Crypto Squid Collapses after Jumping More Than 310,000% in Value

Fibo Quantum

The emerging cryptocurrency token Squid game (SQUID) crashed on Monday after jumping more than 310,000% in value on Sunday night. The slump recorded 99.99%, according to the CoinMarketCap.

The token was made available for purchase on Oct 20, inspired by the popular Netflix series Squid Game, which collapsed less than two weeks after investors could start trading tokens.

SQUID lost all its value after Twitter flagged the cryptocurrency’s account and temporarily restricted it due to “suspicious activity”.

Surprisingly, the token’s website and social accounts have disappeared, along with a white paper describing the Squid, and the token’s value had spiked to $2,856 right before its collapse.

The idea behind the cryptocurrency was a pay-to-play token to play an online game inspired by Squid Game. In the hit Netflix series, heavily indebted people play bloody and deadly versions of childhood games to win cash rewards.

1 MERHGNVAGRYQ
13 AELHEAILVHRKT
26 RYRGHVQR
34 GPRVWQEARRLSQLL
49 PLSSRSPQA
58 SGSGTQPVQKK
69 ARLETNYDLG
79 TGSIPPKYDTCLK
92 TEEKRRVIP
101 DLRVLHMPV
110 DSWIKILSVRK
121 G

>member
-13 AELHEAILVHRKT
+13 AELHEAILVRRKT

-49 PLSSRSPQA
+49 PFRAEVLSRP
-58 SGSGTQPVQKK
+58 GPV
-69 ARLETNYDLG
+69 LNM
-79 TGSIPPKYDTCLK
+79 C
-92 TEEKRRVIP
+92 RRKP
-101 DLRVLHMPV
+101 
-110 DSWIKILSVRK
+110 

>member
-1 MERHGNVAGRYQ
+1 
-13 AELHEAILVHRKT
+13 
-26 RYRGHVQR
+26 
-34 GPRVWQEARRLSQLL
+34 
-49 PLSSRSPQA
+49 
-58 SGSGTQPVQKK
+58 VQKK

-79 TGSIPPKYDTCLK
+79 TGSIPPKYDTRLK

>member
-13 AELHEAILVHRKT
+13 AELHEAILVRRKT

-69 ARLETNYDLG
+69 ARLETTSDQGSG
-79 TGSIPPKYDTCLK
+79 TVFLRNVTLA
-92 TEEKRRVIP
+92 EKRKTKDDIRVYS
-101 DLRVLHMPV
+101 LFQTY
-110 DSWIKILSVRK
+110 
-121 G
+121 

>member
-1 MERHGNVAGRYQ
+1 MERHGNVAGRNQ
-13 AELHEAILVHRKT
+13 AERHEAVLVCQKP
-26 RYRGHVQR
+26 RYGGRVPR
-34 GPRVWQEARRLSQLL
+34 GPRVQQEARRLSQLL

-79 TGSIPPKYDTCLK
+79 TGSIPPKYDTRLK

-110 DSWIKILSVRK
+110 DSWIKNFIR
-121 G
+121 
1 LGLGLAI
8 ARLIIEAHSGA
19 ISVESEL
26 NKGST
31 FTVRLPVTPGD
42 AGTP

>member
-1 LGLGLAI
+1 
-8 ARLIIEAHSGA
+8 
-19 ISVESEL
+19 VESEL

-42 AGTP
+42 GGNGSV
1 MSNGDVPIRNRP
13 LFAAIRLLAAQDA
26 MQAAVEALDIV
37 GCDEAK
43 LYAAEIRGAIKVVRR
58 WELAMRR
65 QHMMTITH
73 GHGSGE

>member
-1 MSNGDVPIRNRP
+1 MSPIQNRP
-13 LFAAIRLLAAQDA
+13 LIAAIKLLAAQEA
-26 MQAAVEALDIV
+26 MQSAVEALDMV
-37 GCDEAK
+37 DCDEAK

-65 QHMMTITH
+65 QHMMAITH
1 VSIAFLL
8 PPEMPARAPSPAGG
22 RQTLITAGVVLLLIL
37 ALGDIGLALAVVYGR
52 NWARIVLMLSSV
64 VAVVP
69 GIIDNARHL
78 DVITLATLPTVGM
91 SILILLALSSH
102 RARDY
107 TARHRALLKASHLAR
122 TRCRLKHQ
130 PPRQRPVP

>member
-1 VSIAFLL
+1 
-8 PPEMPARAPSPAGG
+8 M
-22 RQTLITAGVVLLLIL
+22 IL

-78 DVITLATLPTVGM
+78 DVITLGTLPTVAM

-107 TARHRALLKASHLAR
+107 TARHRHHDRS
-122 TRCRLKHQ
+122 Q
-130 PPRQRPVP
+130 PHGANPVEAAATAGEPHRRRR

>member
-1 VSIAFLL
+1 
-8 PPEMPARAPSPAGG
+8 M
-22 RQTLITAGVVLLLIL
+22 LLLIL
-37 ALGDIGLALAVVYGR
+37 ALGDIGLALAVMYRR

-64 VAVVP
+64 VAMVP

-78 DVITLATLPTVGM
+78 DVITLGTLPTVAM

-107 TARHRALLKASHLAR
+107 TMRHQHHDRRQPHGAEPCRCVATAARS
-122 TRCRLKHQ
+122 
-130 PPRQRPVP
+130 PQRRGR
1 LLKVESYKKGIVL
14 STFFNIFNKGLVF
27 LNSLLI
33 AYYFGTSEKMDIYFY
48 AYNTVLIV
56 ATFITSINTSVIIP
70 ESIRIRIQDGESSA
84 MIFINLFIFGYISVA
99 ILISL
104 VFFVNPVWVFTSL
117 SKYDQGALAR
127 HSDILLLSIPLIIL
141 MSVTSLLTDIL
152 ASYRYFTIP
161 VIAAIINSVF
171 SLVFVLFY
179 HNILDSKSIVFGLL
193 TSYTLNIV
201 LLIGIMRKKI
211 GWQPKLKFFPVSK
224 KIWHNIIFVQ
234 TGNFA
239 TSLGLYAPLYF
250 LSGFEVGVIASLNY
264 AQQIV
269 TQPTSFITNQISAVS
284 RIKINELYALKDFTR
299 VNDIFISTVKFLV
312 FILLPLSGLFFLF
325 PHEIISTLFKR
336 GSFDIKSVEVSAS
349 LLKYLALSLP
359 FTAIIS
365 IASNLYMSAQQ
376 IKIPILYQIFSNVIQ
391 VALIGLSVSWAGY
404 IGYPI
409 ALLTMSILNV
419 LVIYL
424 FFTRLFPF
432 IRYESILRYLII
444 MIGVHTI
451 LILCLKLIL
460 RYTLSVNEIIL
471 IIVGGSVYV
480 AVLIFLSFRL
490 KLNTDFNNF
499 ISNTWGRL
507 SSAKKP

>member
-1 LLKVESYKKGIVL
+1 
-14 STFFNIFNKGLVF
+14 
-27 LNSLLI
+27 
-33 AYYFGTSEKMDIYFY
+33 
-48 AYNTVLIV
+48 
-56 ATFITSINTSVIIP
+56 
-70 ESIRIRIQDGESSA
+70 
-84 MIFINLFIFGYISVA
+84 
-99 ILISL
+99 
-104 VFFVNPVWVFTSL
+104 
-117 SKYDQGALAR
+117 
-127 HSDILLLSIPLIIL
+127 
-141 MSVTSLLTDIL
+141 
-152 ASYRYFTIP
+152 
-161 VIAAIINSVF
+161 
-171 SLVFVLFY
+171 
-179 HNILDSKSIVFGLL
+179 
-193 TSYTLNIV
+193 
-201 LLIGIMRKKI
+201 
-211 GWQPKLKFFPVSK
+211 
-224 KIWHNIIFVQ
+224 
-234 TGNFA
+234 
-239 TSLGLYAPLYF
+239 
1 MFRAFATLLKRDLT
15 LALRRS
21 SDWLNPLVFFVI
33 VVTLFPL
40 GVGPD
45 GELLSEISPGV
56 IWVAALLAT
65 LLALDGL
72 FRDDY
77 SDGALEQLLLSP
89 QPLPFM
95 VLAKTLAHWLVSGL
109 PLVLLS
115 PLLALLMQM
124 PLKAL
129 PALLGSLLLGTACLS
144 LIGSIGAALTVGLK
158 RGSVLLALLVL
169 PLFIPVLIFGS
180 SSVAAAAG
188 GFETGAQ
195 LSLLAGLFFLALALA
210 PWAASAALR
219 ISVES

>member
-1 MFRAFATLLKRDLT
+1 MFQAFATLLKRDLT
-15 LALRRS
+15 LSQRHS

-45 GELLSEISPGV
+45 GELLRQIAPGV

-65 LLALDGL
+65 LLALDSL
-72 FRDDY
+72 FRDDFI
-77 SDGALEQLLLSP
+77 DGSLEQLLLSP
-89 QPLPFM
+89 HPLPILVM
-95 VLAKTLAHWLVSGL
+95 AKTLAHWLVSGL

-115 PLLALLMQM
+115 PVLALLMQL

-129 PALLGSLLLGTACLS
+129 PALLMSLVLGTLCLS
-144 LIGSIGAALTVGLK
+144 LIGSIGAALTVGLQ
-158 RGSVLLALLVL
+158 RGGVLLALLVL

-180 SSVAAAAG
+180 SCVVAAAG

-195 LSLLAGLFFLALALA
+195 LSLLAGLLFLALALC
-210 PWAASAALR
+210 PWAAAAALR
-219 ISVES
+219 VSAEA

A fraudulent game was released in November, and its promoters said winners would be rewarded with more Squid tokens. But even as the cryptocurrency’s price spiked in value last week, many were sceptical and noted that the token could be fraudulent.

According to several reports, investors were having trouble selling their tokens, and they noted that the cryptocurrency’s white paper was littered with grammatical errors.

Reportedly, the creators of the cryptocurrency could have made off with as much as $2.1 million after the token’s crash, according to Gizmodo.

Reports suggest that CoinMarketCap, a cryptocurrency price-tracking website, had warned potential buyers to “please do your own due diligence and exercise caution while trading” and warning them that investors were having trouble selling their tokens.

An anonymous Squid investor told CoinMarketCap, “I lost all of what I had in this project” after investing $5,000 into the cryptocurrency.

Experts suggest investors should manage risks and avoid the collapse of uncertain tokens. Investors also should be careful when considering purchasing “meme” cryptocurrencies based on cultural phenomena, even if it appears the currency is doing well on the market.

Image source: shutterstock

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